A city full of Churches.

A visit to Granada

During our most recent visit to Spain, we went on a coach tour to Granada for three days and two nights. The thunder and lightning had thrashed our plan for an early night and a decent rest, before we left. The rain had ceased, literally minutes before we departed, but we still had to walk on our heels through deep puddles. We lifted rather than wheeled the large travel bag, in an effort not to wake the villagers with our own thundering trolley.

The bus arrived and left on time, and after several pick-ups, the day was dawning and the sun shining as we commenced the five-hour journey for real through the Murcia and Granada countrysides.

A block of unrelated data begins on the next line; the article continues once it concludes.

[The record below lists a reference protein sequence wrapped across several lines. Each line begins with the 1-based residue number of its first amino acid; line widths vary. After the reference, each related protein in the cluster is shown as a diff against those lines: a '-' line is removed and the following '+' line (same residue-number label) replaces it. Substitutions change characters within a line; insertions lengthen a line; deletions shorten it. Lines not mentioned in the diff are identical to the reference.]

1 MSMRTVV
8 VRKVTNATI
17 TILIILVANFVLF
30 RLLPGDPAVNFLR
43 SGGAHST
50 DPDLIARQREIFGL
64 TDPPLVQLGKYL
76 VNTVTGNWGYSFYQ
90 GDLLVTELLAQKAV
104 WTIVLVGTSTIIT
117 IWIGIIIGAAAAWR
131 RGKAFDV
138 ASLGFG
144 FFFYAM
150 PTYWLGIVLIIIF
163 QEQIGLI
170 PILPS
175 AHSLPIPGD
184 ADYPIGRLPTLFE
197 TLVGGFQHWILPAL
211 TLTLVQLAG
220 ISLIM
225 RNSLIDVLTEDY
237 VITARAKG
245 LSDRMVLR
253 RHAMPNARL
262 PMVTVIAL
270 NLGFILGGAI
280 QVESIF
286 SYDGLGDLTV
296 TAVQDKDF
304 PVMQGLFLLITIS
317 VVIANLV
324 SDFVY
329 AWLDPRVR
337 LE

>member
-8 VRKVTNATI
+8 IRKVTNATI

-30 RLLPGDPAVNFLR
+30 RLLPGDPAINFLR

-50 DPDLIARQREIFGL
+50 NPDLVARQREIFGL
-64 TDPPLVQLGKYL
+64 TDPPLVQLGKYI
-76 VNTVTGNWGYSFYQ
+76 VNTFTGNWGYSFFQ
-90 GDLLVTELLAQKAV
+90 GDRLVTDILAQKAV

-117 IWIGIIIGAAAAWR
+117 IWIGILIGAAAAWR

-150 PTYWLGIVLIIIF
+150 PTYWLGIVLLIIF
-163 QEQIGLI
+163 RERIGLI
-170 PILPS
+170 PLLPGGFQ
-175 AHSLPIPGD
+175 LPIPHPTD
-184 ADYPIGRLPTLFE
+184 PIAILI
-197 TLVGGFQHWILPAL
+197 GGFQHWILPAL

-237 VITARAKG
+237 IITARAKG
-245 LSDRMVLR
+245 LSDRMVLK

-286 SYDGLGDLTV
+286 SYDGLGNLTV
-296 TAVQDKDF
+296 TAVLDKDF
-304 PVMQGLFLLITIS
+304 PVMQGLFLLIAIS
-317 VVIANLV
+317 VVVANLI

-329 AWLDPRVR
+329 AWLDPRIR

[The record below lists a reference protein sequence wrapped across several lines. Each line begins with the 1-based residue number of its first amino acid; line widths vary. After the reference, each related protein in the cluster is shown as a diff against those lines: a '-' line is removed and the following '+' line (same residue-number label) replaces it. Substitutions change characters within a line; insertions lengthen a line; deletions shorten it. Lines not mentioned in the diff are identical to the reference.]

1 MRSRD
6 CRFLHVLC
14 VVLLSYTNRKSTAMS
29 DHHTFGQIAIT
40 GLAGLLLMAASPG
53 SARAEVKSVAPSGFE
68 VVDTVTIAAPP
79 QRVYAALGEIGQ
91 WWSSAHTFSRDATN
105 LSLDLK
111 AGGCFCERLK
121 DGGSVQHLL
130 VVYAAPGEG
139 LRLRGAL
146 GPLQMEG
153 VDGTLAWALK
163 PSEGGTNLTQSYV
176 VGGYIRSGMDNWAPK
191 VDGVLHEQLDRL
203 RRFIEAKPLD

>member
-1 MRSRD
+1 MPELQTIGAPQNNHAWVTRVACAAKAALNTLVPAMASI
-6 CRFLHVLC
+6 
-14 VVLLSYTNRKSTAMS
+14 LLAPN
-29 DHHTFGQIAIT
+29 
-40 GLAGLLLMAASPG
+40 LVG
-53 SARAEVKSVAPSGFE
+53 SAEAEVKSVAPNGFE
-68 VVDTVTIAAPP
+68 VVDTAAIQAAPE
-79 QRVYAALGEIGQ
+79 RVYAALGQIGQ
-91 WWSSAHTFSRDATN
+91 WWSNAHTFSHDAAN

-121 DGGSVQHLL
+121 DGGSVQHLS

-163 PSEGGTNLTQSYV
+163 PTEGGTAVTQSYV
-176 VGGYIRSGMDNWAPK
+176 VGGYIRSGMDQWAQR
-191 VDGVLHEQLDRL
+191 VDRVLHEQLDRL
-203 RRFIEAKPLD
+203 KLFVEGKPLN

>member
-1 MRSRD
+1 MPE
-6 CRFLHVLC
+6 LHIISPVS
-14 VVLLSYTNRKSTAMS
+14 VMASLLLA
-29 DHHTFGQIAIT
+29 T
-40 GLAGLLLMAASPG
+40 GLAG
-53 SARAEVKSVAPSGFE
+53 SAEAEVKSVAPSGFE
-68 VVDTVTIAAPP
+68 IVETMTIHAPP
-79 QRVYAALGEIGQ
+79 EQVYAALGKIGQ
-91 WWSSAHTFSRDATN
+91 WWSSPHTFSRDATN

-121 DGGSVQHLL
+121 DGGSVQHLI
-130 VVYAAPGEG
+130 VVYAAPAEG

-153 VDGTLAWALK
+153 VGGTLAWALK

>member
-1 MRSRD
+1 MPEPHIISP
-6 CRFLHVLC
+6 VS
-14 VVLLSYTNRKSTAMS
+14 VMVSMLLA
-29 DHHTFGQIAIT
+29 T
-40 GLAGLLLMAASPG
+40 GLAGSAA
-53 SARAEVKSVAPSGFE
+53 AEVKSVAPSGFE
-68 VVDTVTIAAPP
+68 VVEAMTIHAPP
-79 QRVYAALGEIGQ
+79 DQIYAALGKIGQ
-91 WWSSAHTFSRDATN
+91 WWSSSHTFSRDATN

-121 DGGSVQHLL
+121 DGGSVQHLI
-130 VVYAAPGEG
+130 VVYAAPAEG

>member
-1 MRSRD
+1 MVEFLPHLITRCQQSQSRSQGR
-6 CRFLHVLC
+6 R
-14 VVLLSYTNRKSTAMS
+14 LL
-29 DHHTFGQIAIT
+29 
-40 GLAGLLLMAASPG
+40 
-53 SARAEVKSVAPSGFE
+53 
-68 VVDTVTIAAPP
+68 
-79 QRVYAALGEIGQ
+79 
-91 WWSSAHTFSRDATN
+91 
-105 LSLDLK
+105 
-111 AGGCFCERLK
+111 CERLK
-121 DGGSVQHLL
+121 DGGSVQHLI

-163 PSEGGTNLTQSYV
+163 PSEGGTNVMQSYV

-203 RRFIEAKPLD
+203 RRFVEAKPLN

The driver's name was Ishmael, although he didn't invite us to call him that. We were introduced to him, not by Captain Ahab, but by our friendly guide, Maggie.

As we sped through the acres of fertile plains, she kept us informed about the legends, the fame and infamy of the various places on our route. What we thought were peat-lands, turned out to be vast drills of lollo rosso lettuce at one stage of the journey. The twenty-two bells of Murcia Cathedral might have been calling out to us, as we detoured around the city, but we didn't hear what they were playing.